A trick employed by editors who create their own custom transitions is to build the transition on an adjustment layer. Editors use a stack of effects and animate their properties to build the transition. One popular transition that isn’t standard on most video editing applications is a blur and bloom. As the footage leads into the cut it starts to blur and its highlights start to bloom, it flares at the edit point and the incoming footage comes into focus as the bloom fades. Editors can easily build this by placing an adjustment layer over the two clips and applying a blur effect to the adjustment layer followed by a bloom or glow effect. To make the transition work, editors zero out the parameters of both effects and places keyframes on those parameters where the transition will start. Editors then place keyframes on the effects at the edit point and adjust the blur and the bloom to achieve the desired look. To finish the transition, the editors place keyframes where they want the transition to end and again zeros out the effects’ parameters. Once the transition is built, they can copy and paste it over any cut in the timeline to achieve a unified look. This trick can be taken a step further by creating a project that only contains adjustment layers of custom-built transitions. When a new transition is built, the transition project is opened and the adjustment layer with the new transition is saved to it. This project can be brought into any new projects and the custom-built transitions are available to copy and paste.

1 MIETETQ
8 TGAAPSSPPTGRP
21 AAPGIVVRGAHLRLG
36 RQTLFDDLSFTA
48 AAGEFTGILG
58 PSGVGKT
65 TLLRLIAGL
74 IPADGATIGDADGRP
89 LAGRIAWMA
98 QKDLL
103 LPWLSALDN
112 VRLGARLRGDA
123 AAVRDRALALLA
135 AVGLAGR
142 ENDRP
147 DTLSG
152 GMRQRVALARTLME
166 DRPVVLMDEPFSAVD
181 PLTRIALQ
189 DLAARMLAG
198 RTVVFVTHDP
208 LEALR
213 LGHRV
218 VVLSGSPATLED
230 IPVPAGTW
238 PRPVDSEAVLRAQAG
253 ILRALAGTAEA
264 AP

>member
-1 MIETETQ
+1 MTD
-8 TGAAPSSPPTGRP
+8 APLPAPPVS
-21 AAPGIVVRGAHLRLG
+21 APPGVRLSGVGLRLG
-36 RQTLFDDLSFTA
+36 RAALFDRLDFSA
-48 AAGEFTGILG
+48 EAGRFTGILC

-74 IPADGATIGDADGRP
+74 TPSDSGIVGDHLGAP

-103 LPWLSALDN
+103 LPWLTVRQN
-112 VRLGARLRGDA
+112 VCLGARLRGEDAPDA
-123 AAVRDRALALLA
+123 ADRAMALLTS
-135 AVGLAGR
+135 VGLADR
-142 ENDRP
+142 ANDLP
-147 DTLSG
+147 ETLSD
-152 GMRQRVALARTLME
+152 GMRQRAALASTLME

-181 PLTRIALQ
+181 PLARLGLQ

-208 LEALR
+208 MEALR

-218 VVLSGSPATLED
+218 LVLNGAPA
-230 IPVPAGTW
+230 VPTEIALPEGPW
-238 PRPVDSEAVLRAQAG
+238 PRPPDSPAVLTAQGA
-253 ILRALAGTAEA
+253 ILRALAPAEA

Contributing editor Chris “Ace” Gates is an Emmy Award-winning writer and editor.